had been crazy. Out of nowhere the New Horizon had attacked the Empyrean, taken all the girls, and caused a containment leak in the reactors that ended up killing Seth’s father. But that didn’t excuse him. All the kids on the Empyrean had lost parents or were separated from them; all of them had terrifying responsibilities to run the ship without a single functional adult on board. Among them, Seth Ardvale had the lone distinction of acting like a sociopath.
“Maybe that’s what I am,” he whispered, then covered his mouth with his hand.
Waverly had been right to walk away.
But he still imagined a million different things he could have said to get her to stay. “You’re right. You shouldn’t risk it,” or, “I understand you can’t betray Kieran,” or simply, “Don’t go.”
Then he’d imagine how she would look as she turned back to him, how he might make her smile or even laugh. How she’d tuck her hair behind her ear just before glancing away again—a small, demure gesture that pierced his heart every time she did it.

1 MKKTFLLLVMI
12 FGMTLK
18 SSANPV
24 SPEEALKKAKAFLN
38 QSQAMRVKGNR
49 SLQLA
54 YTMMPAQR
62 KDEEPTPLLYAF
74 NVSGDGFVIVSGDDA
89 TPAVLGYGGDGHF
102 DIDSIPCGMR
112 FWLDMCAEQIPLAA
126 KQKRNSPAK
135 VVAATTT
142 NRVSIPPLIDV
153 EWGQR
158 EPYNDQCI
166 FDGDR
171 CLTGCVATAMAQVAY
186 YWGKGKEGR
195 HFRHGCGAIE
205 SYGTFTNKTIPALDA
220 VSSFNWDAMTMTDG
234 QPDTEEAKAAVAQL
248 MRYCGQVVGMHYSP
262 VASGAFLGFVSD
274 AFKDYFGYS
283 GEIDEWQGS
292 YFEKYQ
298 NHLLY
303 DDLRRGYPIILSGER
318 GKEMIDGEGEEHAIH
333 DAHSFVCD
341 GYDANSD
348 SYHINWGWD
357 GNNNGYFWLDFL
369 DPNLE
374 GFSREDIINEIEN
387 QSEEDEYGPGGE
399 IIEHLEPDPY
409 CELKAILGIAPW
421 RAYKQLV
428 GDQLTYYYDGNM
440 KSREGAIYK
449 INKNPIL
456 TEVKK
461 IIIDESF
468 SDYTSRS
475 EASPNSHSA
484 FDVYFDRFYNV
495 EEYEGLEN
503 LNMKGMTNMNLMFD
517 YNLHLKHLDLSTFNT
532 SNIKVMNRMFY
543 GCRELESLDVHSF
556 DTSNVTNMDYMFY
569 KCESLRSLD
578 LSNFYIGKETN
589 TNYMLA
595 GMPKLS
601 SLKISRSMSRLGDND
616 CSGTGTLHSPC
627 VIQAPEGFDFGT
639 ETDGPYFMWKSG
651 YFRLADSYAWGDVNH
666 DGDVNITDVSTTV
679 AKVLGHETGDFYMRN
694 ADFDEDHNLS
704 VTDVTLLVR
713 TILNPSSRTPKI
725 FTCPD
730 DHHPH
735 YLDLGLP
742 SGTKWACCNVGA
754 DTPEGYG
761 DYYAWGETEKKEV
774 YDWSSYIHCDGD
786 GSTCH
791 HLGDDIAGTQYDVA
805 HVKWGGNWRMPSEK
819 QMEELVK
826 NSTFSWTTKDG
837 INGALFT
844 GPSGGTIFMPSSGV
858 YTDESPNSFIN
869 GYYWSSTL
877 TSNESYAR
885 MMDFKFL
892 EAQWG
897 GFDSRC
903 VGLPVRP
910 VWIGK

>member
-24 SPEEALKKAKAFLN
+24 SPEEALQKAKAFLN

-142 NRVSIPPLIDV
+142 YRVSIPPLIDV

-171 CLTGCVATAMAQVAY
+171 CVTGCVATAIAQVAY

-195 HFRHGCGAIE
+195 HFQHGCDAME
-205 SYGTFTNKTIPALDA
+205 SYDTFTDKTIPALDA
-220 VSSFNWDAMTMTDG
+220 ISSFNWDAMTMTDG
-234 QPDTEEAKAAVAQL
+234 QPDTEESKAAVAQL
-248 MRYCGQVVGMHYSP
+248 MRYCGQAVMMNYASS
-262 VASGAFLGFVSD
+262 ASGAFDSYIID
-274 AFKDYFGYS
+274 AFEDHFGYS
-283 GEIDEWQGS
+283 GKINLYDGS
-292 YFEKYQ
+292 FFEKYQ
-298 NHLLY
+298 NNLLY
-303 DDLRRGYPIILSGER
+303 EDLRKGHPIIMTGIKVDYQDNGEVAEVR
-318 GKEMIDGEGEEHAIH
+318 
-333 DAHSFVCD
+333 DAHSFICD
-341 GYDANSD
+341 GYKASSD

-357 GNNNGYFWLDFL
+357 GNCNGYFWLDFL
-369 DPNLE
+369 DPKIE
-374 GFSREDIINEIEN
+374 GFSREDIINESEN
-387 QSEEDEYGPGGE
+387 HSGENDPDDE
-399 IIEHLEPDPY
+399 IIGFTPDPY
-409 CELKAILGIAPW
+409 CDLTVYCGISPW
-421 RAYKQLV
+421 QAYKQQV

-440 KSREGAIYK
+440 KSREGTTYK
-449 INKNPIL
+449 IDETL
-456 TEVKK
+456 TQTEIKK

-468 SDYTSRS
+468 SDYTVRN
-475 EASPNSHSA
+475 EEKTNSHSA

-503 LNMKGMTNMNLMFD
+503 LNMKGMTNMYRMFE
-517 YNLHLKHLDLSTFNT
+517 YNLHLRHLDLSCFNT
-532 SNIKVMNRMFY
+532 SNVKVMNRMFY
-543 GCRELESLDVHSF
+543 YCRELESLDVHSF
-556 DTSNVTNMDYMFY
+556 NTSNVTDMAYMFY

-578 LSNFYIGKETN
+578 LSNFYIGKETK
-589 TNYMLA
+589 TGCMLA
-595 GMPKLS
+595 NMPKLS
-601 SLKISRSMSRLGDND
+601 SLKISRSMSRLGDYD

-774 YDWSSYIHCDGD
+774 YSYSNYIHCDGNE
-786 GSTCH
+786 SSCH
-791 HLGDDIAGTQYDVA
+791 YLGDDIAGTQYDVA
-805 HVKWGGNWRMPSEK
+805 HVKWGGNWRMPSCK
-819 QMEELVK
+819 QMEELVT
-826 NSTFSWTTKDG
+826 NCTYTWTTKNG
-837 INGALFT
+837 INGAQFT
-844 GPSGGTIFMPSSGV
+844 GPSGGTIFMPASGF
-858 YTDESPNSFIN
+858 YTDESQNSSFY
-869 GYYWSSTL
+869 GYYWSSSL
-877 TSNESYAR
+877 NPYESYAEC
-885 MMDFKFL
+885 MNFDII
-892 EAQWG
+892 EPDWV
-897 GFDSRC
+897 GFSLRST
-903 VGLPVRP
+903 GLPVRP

But he’d said nothing that day. In his shame he’d let her leave.
If he ever did get out of here, he’d show her he could be a good person. It didn’t matter that he could never have her. He just couldn’t stand the thought of her thinking badly of him. And maybe, just maybe, he could help her, too. Because whatever had happened to her on the New Horizon had pulled her downward, bent her back, hollowed out her eyes. If he could see her again, he’d take nothing from her. He wanted nothing. He just wanted to help—be a friend.
Seth curled himself into a compact ball. He felt heavy and lethargic. The sound that woke him must have been a change in the engines, another increase in the ship’s acceleration in a vain attempt to catch up with the New Horizon, where all the parents were being held hostage. It would never work, Seth knew, but he would never have a say in the decision-making process again. He would always be a pariah.
“Sleep, sleep, I can sleep,” he whispered. It sometimes helped. “I’m just a body, I’m not a mind. I’m a body that needs to sleep.”